Nifty-Shades-of-Grey

CEO Speaks | Nifty Shades of Grey: Why Every Industry Needs a Tesla

8shares8000Hands-on On-demand Uber X Delivered free Ready to serve Plug and play Pick up on the way …the

Hands-on

On-demand

Uber X

Delivered free

Ready to serve

Plug and play

Pick up on the way

…the list goes on! We are not even sure how many of these funky tags are yet to come. What we do know is consumers are in a hurry – they’re on the run like never before.

Every service we need, from a neck massage to a pet walker, we want them right now. Of course, we need everything pocket-sensitive, highly-rated, eco-friendly, sustainability-driven, and potentially groundbreaking!

The simple truth around all the fuss is this: consumer impatience is skyrocketing faster than our next mission to Mars.     

Consumer-Impatience  

Manifestations of consumer impatience have brought the best of out of the creative capacities of small and large brands. Businesses are promising innovative solutions for regular problems. America’s entrepreneurs (and their investors) are routinely investing blood and sweat in these new promises.

But tough as it may sound, creative promises do not solve problems. Not that they do not have the gusto, but just that they fall flat before the cruelty of numbers – only one in ten new ideas see success. The ratio further worsens when you factor in the longevity of their shelf lives.

Aggressive online marketing creates a solid digital impression among buyers and service seekers. And unfathomable promo offers further build on the Utopian atmosphere.

But eons before the breakeven point, businesses run into a slew of pragmatic issues and that is exactly when the “entrepreneur’s spell” is off the financiers’ aura.  

Before you know it, investors lose faith in the idea of the business. Funds stop flowing and hunting new investors becomes a Herculean dream.

Let’s move on with a name all of us have heard and a story that many of us haven’t.

Tesla: The Untold Story

Tesla-the-untold-story

All those who have been following Elon Musk on Twitter are in dramatic awe of how the man has taken up public challenges and come out on top 100% of the time. While Tesla is a blazing example of how a modern business can at once be disruptive, sustainable, and truly inspirational, it hasn’t always been a smooth ride for the car brand.

Between 2006 and 2009, Tesla was sustained through several rounds of funding. The companies that participated include big names like Daimler AG, Toyota, and even the Google co-founders (Musk himself pitched in with around $70 million). In addition to the funding, there were at least two major layoffs in the workforce in the same period.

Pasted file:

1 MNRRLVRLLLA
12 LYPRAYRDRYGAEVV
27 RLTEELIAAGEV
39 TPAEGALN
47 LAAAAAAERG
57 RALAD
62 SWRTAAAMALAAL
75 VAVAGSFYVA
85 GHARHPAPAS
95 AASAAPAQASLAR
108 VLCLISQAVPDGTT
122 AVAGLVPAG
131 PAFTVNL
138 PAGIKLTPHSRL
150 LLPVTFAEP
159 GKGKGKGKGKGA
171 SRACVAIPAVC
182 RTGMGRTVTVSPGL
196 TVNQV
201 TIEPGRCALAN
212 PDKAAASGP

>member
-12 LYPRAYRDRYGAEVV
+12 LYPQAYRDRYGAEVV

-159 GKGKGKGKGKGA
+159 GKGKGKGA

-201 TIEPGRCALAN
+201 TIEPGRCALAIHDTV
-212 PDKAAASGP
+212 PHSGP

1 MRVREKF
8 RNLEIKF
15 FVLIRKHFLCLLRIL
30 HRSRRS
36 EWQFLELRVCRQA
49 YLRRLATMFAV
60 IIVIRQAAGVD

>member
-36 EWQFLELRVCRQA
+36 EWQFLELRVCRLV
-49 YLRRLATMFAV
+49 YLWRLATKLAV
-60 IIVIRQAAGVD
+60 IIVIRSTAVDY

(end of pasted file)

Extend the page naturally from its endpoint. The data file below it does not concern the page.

As of January 2009, Tesla had raised total funds worth $187 million and delivered 147 cars.  

And then a miracle happened. Between June 2012 and December 2016, Tesla went from 3,000 to 30,000 employees. The company acquired SolarCity and Grohmann. One model followed another and Brand Tesla received global recognition. Tesla became an international brand and its founder, Elon Musk became a homegrown Twitter celeb (plus, a lot more).     

So why did Tesla win despite most odds stacked against them? And why did their investors keep faith in them through all the tough times? And how on earth did they manage to lure top-ticket investors while the company was in the depths of loss?   

The answer to these questions holds the key for any new business that wants to be big and important at the same time.

Tesla was not just another fancy idea–it was a necessary one.

Beyond all stats and graphs, every employee, every promoter, and every investor knew in their hearts that Tesla’s time will come. Moreover, Tesla did not jostle for space in the existing automobile market. The company launched an ecosystem of its own. It wasn’t like nobody was making electric cars before Tesla. But there was no company before Tesla that decided to take the bull by its horns and change the automobile ecosystem as we knew it.

Yet, after so much of hill-climbing and self-jostling, Tesla is still not profitable! As much as we would like to believe that Tesla is a success, again, the numbers do not lie. While Tesla still makes a profit per unit from the vehicles they sell, the cost of setting up the expansive ecosystem (shops, charging stations, R&D centers) has set them back by a lifetime debt of $10.5 billion. The cumulative cash investment Tesla made in 2017 alone was $4.4 billion.  

But despite all odds, Tesla is winning. And there’s no stopping. Both the investors and employees are happy even without profits. Because more than anything, all of them realize that the company is at the fag end of the dark night. 2018 and 2019 are the most promising years for the company so far. Before the end of 2020, the company will see profits. Yes, the good folks at Tesla have successfully implemented what many thought was a drunk man’s idea.